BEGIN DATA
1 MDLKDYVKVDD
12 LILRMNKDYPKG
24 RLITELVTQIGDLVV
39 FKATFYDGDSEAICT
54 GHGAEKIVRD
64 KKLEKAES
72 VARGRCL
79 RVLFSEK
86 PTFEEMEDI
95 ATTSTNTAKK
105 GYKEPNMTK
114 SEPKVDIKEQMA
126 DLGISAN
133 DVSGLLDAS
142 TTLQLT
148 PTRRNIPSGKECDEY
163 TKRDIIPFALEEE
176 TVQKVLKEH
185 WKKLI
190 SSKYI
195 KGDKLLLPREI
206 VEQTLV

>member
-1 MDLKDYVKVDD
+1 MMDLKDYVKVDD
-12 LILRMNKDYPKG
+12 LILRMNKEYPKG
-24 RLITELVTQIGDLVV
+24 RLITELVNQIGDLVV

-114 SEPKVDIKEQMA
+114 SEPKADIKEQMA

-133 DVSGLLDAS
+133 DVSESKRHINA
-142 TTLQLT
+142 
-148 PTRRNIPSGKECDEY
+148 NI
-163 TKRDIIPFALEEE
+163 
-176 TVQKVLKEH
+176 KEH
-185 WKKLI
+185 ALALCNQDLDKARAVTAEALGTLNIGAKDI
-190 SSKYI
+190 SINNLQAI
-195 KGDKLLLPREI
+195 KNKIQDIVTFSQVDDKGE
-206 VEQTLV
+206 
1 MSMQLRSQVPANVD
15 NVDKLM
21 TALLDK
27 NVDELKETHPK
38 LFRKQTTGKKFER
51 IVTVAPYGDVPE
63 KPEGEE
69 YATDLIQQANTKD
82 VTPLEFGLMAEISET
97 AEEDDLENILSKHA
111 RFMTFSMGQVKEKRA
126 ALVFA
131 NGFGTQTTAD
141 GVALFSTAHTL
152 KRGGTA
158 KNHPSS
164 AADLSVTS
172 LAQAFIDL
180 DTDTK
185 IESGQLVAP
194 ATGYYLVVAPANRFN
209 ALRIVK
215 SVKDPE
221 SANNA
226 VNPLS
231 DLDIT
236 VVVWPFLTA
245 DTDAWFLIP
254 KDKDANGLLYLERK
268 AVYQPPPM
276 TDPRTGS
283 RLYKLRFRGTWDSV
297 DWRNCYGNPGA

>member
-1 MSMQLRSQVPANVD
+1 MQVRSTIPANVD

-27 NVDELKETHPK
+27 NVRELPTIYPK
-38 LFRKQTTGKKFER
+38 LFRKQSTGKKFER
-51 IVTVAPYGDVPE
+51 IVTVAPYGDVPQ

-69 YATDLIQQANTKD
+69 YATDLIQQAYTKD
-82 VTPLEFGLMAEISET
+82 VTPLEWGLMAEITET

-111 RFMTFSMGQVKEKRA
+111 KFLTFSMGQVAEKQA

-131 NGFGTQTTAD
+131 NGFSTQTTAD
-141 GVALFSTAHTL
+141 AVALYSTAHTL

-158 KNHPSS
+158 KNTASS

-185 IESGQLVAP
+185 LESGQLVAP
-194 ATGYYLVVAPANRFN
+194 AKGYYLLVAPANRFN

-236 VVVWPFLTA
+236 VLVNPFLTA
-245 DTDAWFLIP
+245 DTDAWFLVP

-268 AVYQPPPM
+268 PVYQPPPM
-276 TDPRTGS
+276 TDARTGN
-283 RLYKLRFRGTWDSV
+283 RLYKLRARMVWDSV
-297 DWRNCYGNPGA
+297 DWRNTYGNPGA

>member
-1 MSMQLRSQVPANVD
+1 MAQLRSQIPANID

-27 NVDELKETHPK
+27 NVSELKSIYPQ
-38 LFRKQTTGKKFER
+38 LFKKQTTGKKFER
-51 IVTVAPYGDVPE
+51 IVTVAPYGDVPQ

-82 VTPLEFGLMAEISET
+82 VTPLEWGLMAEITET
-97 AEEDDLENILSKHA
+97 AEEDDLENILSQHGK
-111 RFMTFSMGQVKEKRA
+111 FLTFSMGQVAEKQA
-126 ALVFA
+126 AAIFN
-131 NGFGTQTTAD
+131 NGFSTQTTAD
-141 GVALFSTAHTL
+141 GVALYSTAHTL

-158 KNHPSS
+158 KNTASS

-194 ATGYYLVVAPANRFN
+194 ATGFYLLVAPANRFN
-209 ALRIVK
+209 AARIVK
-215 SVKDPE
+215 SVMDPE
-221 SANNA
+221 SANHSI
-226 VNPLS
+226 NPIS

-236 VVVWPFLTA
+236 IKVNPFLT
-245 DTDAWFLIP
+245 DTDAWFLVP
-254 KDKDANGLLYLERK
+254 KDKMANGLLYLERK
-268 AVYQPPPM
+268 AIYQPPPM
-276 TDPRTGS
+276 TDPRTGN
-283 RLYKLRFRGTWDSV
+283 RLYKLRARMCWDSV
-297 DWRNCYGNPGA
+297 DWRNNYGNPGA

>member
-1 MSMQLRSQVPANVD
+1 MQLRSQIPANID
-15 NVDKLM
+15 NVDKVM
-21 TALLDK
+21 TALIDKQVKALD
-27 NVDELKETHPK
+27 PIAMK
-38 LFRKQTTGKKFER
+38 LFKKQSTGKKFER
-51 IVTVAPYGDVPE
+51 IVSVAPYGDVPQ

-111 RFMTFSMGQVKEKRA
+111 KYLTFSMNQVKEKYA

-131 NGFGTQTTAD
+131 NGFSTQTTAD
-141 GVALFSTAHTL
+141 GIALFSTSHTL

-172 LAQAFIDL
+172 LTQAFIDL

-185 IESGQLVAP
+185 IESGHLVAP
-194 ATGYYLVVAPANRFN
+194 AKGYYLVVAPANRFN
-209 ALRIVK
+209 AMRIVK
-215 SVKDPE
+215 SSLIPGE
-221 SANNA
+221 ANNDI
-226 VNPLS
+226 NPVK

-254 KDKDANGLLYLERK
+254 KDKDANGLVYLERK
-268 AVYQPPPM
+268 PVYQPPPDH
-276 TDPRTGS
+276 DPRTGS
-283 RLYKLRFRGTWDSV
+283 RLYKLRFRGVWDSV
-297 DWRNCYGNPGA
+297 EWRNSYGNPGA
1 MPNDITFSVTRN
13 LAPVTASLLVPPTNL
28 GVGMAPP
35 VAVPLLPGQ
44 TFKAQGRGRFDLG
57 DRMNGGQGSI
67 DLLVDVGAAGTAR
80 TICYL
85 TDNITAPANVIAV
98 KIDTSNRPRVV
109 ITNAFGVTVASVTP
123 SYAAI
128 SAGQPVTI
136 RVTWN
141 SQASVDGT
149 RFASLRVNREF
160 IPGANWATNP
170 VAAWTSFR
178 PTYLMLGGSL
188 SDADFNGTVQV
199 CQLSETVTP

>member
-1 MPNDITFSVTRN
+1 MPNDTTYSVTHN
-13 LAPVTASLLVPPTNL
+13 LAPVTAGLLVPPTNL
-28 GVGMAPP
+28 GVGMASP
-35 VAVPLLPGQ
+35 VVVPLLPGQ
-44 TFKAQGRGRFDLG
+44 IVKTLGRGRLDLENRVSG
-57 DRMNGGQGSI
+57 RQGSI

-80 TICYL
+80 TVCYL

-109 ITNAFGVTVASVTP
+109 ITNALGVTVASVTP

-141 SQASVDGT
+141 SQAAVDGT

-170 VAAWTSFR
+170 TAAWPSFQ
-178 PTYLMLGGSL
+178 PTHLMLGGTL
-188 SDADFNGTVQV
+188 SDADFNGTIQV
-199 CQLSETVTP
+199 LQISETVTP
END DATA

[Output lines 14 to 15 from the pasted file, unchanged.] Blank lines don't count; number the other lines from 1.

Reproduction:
133 DVSGLLDAS
142 TTLQLT